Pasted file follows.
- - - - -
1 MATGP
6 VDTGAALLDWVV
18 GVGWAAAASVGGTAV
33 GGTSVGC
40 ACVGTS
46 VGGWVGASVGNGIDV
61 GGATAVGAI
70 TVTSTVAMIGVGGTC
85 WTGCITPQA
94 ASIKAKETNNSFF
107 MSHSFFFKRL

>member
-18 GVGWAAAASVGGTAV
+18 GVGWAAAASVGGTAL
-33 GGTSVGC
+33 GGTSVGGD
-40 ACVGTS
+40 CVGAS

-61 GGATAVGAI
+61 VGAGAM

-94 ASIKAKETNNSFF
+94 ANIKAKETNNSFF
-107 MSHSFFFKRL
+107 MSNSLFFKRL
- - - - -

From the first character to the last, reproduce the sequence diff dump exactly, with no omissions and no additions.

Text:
1 MATGP
6 VDTGAALLDWVV
18 GVGWAAAASVGGTAV
33 GGTSVGC
40 ACVGTS
46 VGGWVGASVGNGIDV
61 GGATAVGAI
70 TVTSTVAMIGVGGTC
85 WTGCITPQA
94 ASIKAKETNNSFF
107 MSHSFFFKRL

>member
-18 GVGWAAAASVGGTAV
+18 GVGWAAAASVGGTAL
-33 GGTSVGC
+33 GGTSVGGD
-40 ACVGTS
+40 CVGAS

-61 GGATAVGAI
+61 VGAGAM

-94 ASIKAKETNNSFF
+94 ANIKAKETNNSFF
-107 MSHSFFFKRL
+107 MSNSLFFKRL